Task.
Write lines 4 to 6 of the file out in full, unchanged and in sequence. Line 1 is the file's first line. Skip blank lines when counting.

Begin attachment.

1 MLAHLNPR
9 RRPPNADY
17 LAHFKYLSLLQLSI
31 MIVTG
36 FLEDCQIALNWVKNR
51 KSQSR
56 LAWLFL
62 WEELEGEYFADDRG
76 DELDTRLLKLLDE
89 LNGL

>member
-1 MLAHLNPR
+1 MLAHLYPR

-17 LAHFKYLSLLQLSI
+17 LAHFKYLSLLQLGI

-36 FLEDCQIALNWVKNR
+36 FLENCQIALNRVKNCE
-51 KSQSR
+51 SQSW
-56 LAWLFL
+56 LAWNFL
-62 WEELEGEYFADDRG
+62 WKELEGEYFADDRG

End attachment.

31 MIVTG
36 FLEDCQIALNWVKNR
51 KSQSR